I only watch the local news on TV. Most of my news comes from the Internet. I occasionally watch a podcast, but really prefer to READ the news. I don't want someone talking to me, telling me what they think I should hear.

I haven't read a newspaper in at least 10 years, but read newspaper articles on line. I enjoy opinion pieces as entertainment, but for hard news I rely on AP, UPI and Reuters. All the other networks like CNN, CBS, NBC and ABC get most of their news from those sources. By going to the source, there is less bias.

But just as opinion pieces are entertaining, so are biased sources. So, I regularly read Heritage.com and National Memo.com. It's interesting to see how they cover the same events...differently. :)
User avatar
Paul Anthony
Resident Member
 
Posts: 5718
Joined: 10 Jul 2006
Location: Gilbert, AZ


Re: Public vs. Private

Postby wolfhnd on February 3rd, 2017, 9:06 pm 

When I was young I subscribed to a Neo Nazi and a communist rag. Occasionally the most bias sources can teach you something or open up an interesting story you can't get anywhere else. I agree however that for news you need to be accurate you have to dig pretty deep, find the original sources and have a bit of luck. I mostly get my news today from forums because the news junkies can be used as a sort of filter. You need to find news junkies from all the political ideologies to really piece together what is happening.
User avatar
wolfhnd
Resident Member
 
Posts: 4645
Joined: 21 Jun 2005
Blog: View Blog (3)
Lomax liked this post


Re: Public vs. Private

Postby Serpent on February 3rd, 2017, 10:44 pm 

d30 » February 3rd, 2017, 6:21 pm wrote:What you're saying is, of course, true where it concerns still ignorant, unenlightened thus dishonest, subjective, bigoted people. But you seem to generalize that all humans are like that - condemn all humans when the fact is many humans today and past were not like that.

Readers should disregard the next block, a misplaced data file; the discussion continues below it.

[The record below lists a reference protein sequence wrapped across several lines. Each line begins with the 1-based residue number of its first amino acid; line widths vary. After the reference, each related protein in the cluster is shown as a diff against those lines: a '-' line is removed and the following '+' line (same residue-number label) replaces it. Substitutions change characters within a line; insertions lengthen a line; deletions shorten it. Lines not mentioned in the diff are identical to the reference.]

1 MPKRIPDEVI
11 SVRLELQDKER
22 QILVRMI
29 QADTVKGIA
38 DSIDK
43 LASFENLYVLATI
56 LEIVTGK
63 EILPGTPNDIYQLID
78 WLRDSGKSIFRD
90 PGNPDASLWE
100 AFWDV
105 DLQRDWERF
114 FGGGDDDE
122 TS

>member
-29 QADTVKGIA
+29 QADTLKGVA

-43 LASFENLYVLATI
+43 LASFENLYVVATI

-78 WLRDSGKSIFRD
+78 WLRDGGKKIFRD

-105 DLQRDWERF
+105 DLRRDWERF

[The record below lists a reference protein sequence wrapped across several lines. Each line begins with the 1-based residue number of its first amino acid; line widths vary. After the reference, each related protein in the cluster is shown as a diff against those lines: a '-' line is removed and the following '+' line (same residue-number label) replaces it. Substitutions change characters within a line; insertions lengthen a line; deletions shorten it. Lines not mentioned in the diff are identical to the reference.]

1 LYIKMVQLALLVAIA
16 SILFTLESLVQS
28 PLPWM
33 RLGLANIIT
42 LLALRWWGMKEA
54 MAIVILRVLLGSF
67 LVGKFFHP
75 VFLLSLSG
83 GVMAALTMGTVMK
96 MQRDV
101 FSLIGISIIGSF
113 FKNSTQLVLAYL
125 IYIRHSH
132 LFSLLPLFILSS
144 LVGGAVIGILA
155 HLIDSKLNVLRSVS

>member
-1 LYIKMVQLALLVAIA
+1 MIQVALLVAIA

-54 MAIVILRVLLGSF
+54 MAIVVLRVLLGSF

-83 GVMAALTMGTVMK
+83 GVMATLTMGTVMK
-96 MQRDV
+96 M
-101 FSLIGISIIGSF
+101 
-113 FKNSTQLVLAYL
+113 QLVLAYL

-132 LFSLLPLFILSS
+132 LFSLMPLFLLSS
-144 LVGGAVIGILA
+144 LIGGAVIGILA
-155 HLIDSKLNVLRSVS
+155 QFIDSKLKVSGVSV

Where is the condemnation in admitting that none of us knows everything? We are all products of our time, education and culture and we have unique points of view.

Scientists, e.g., are trained to be the opposite, and many remain true to those principles - rationality, objectivity, proof, vetting, careful about what they say is real or fake.

The opposite of what? Of course, a good scientist intend to do all that. But they remain human, finite and fallible. Each one only knows his or her own little corner of reality, and can only tell about it in the language(s) that they have learned. The people who, in turn, learn from them will each have a different perspective on the bits they learn.
Science, is not a person: as an integrated whole, it cannot speak to anyone directly. We learn through lenses and filters and interpreters.
You said history and science tell us nothing, but archeologists have scientifically established a lot about how many of our ancestors lived, verifying a lot of history.

Certainly, each archeologist and anthropologist and historian has told part of the story. The good ones have tried to tell as much of the truth as they could discover. But History, as integrated whole, cannot speak to anyone directly: we learn fragments of the story.

I said that Science and History have no voice of their own to speak to us. If you had a personal conversation with either one, I'd worry about you.

In addition, enough lessons of history became recognized out of just the endless repetition of them (of greed starting wars, etc.), endlessly replicated as in scientific experiment replication, validating those lessons.

I don't doubt it. I've certainly drawn conclusions - not very different from yours, by and large - from the bits and pieces of history I've read. But I would never pretend to know all of History.
I do not invalidate the lessons of history (Actually, Will and Ariel Durant's little volume by that title appended to their comprehensive work is a very good summary.)